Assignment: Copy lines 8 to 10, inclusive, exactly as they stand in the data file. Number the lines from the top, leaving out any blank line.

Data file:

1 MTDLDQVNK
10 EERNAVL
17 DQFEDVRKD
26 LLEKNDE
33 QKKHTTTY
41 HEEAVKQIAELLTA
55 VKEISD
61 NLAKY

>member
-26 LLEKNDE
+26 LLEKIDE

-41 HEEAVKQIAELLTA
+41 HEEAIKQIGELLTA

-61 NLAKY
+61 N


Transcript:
61 NLAKY

>member
-26 LLEKNDE